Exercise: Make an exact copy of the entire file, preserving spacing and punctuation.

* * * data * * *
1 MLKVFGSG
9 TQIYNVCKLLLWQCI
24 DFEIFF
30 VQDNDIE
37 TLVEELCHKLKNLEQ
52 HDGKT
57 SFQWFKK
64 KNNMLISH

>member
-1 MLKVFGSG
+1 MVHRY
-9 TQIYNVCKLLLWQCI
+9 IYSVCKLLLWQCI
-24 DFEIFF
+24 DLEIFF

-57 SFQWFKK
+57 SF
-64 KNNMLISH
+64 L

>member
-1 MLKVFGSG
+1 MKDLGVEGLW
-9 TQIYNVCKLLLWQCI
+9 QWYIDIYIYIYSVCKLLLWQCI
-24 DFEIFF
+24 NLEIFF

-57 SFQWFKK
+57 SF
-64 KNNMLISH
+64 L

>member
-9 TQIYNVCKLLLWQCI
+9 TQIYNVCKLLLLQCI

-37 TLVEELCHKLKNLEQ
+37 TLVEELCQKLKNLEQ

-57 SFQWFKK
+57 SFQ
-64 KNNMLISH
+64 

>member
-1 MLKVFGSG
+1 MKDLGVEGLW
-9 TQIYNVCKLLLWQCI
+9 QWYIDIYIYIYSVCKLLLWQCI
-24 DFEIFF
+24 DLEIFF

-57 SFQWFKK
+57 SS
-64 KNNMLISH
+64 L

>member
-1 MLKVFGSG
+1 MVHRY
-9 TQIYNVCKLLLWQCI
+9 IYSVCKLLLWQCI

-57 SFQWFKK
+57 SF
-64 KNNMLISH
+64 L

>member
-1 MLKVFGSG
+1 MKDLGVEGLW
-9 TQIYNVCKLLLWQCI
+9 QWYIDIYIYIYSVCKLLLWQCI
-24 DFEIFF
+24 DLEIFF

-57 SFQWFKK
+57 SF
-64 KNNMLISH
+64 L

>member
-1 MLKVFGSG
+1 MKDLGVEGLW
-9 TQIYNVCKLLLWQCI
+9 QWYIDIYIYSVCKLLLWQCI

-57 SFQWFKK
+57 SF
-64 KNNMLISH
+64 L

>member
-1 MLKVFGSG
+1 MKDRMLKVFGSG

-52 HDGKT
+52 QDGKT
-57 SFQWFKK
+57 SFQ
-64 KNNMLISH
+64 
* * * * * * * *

1 MLKVFGSG
9 TQIYNVCKLLLWQCI
24 DFEIFF
30 VQDNDIE
37 TLVEELCHKLKNLEQ
52 HDGKT
57 SFQWFKK
64 KNNMLISH

>member
-1 MLKVFGSG
+1 MVHRY
-9 TQIYNVCKLLLWQCI
+9 IYSVCKLLLWQCI
-24 DFEIFF
+24 DLEIFF

-57 SFQWFKK
+57 SF
-64 KNNMLISH
+64 L

>member
-1 MLKVFGSG
+1 MKDLGVEGLW
-9 TQIYNVCKLLLWQCI
+9 QWYIDIYIYIYSVCKLLLWQCI
-24 DFEIFF
+24 NLEIFF

-57 SFQWFKK
+57 SF
-64 KNNMLISH
+64 L

>member
-9 TQIYNVCKLLLWQCI
+9 TQIYNVCKLLLLQCI

-37 TLVEELCHKLKNLEQ
+37 TLVEELCQKLKNLEQ

-57 SFQWFKK
+57 SFQ
-64 KNNMLISH
+64 

>member
-1 MLKVFGSG
+1 MKDLGVEGLW
-9 TQIYNVCKLLLWQCI
+9 QWYIDIYIYIYSVCKLLLWQCI
-24 DFEIFF
+24 DLEIFF

-57 SFQWFKK
+57 SS
-64 KNNMLISH
+64 L

>member
-1 MLKVFGSG
+1 MVHRY
-9 TQIYNVCKLLLWQCI
+9 IYSVCKLLLWQCI

-57 SFQWFKK
+57 SF
-64 KNNMLISH
+64 L

>member
-1 MLKVFGSG
+1 MKDLGVEGLW
-9 TQIYNVCKLLLWQCI
+9 QWYIDIYIYIYSVCKLLLWQCI
-24 DFEIFF
+24 DLEIFF

-57 SFQWFKK
+57 SF
-64 KNNMLISH
+64 L

>member
-1 MLKVFGSG
+1 MKDLGVEGLW
-9 TQIYNVCKLLLWQCI
+9 QWYIDIYIYSVCKLLLWQCI

-57 SFQWFKK
+57 SF
-64 KNNMLISH
+64 L

>member
-1 MLKVFGSG
+1 MKDRMLKVFGSG

-52 HDGKT
+52 QDGKT
-57 SFQWFKK
+57 SFQ
-64 KNNMLISH
+64 